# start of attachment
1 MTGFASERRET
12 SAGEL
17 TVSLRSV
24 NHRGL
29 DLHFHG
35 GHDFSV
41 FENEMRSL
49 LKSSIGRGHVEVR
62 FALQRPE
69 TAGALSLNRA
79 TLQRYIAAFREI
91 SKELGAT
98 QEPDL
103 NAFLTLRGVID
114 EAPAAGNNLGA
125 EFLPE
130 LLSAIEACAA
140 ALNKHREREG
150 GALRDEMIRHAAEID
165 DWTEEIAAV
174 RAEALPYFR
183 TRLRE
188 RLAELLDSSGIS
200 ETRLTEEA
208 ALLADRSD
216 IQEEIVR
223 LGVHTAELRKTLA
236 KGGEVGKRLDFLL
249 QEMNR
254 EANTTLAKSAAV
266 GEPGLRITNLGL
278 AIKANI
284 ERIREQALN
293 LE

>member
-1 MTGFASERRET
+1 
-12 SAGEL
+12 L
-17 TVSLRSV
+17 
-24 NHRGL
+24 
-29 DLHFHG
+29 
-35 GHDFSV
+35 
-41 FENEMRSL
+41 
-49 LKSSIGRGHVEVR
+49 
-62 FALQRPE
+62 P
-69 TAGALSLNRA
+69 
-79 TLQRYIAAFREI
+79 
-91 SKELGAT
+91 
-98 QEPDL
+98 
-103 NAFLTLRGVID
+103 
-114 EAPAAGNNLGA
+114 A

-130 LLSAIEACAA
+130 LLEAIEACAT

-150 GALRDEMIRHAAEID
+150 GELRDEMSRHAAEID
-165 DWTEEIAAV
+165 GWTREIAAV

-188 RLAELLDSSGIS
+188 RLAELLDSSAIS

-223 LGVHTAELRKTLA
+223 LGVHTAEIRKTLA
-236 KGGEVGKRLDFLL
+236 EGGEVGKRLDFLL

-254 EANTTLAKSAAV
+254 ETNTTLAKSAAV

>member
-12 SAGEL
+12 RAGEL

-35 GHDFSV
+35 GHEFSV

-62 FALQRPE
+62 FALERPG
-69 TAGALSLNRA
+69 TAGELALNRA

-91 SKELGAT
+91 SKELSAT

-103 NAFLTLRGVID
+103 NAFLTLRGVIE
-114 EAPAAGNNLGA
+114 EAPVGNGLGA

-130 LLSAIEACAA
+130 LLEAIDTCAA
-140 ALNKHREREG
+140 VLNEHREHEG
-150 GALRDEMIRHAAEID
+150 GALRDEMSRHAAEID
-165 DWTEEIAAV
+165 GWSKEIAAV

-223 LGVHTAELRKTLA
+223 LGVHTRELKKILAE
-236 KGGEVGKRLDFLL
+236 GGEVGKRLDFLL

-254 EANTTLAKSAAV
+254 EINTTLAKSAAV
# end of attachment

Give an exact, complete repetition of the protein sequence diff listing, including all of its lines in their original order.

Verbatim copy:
1 MTGFASERRET
12 SAGEL
17 TVSLRSV
24 NHRGL
29 DLHFHG
35 GHDFSV
41 FENEMRSL
49 LKSSIGRGHVEVR
62 FALQRPE
69 TAGALSLNRA
79 TLQRYIAAFREI
91 SKELGAT
98 QEPDL
103 NAFLTLRGVID
114 EAPAAGNNLGA
125 EFLPE
130 LLSAIEACAA
140 ALNKHREREG
150 GALRDEMIRHAAEID
165 DWTEEIAAV
174 RAEALPYFR
183 TRLRE
188 RLAELLDSSGIS
200 ETRLTEEA
208 ALLADRSD
216 IQEEIVR
223 LGVHTAELRKTLA
236 KGGEVGKRLDFLL
249 QEMNR
254 EANTTLAKSAAV
266 GEPGLRITNLGL
278 AIKANI
284 ERIREQALN
293 LE

>member
-1 MTGFASERRET
+1 
-12 SAGEL
+12 L
-17 TVSLRSV
+17 
-24 NHRGL
+24 
-29 DLHFHG
+29 
-35 GHDFSV
+35 
-41 FENEMRSL
+41 
-49 LKSSIGRGHVEVR
+49 
-62 FALQRPE
+62 P
-69 TAGALSLNRA
+69 
-79 TLQRYIAAFREI
+79 
-91 SKELGAT
+91 
-98 QEPDL
+98 
-103 NAFLTLRGVID
+103 
-114 EAPAAGNNLGA
+114 A

-130 LLSAIEACAA
+130 LLEAIEACAT

-150 GALRDEMIRHAAEID
+150 GELRDEMSRHAAEID
-165 DWTEEIAAV
+165 GWTREIAAV

-188 RLAELLDSSGIS
+188 RLAELLDSSAIS

-223 LGVHTAELRKTLA
+223 LGVHTAEIRKTLA
-236 KGGEVGKRLDFLL
+236 EGGEVGKRLDFLL

-254 EANTTLAKSAAV
+254 ETNTTLAKSAAV

>member
-12 SAGEL
+12 RAGEL

-35 GHDFSV
+35 GHEFSV

-62 FALQRPE
+62 FALERPG
-69 TAGALSLNRA
+69 TAGELALNRA

-91 SKELGAT
+91 SKELSAT

-103 NAFLTLRGVID
+103 NAFLTLRGVIE
-114 EAPAAGNNLGA
+114 EAPVGNGLGA

-130 LLSAIEACAA
+130 LLEAIDTCAA
-140 ALNKHREREG
+140 VLNEHREHEG
-150 GALRDEMIRHAAEID
+150 GALRDEMSRHAAEID
-165 DWTEEIAAV
+165 GWSKEIAAV

-223 LGVHTAELRKTLA
+223 LGVHTRELKKILAE
-236 KGGEVGKRLDFLL
+236 GGEVGKRLDFLL

-254 EANTTLAKSAAV
+254 EINTTLAKSAAV